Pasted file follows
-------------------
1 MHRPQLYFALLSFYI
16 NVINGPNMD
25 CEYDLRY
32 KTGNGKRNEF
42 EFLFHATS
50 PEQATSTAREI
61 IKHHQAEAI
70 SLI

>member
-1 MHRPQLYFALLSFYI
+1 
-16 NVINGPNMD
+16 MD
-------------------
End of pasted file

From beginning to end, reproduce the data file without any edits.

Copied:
1 MHRPQLYFALLSFYI
16 NVINGPNMD
25 CEYDLRY
32 KTGNGKRNEF
42 EFLFHATS
50 PEQATSTAREI
61 IKHHQAEAI
70 SLI

>member
-1 MHRPQLYFALLSFYI
+1 
-16 NVINGPNMD
+16 MD